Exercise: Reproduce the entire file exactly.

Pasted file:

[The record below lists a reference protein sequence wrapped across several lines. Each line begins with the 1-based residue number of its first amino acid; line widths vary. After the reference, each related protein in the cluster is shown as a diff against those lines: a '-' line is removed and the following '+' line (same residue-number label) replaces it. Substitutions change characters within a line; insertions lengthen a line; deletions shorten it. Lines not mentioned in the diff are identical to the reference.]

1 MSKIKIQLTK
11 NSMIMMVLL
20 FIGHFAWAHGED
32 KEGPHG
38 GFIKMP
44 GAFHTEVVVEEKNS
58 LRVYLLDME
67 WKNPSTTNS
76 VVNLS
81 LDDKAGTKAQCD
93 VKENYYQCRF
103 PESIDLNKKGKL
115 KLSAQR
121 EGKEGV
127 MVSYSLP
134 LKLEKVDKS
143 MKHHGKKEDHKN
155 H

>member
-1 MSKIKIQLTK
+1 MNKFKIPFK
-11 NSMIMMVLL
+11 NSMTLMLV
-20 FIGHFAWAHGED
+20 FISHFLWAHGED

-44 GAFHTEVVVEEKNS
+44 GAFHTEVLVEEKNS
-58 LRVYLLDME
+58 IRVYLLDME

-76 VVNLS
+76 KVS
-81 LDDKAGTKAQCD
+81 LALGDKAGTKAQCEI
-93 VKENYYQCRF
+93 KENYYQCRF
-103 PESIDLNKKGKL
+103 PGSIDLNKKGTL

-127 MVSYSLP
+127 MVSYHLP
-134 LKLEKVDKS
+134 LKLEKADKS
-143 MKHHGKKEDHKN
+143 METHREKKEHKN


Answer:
[The record below lists a reference protein sequence wrapped across several lines. Each line begins with the 1-based residue number of its first amino acid; line widths vary. After the reference, each related protein in the cluster is shown as a diff against those lines: a '-' line is removed and the following '+' line (same residue-number label) replaces it. Substitutions change characters within a line; insertions lengthen a line; deletions shorten it. Lines not mentioned in the diff are identical to the reference.]

1 MSKIKIQLTK
11 NSMIMMVLL
20 FIGHFAWAHGED
32 KEGPHG
38 GFIKMP
44 GAFHTEVVVEEKNS
58 LRVYLLDME
67 WKNPSTTNS
76 VVNLS
81 LDDKAGTKAQCD
93 VKENYYQCRF
103 PESIDLNKKGKL
115 KLSAQR
121 EGKEGV
127 MVSYSLP
134 LKLEKVDKS
143 MKHHGKKEDHKN
155 H

>member
-1 MSKIKIQLTK
+1 MNKFKIPFK
-11 NSMIMMVLL
+11 NSMTLMLV
-20 FIGHFAWAHGED
+20 FISHFLWAHGED

-44 GAFHTEVVVEEKNS
+44 GAFHTEVLVEEKNS
-58 LRVYLLDME
+58 IRVYLLDME

-76 VVNLS
+76 KVS
-81 LDDKAGTKAQCD
+81 LALGDKAGTKAQCEI
-93 VKENYYQCRF
+93 KENYYQCRF
-103 PESIDLNKKGKL
+103 PGSIDLNKKGTL

-127 MVSYSLP
+127 MVSYHLP
-134 LKLEKVDKS
+134 LKLEKADKS
-143 MKHHGKKEDHKN
+143 METHREKKEHKN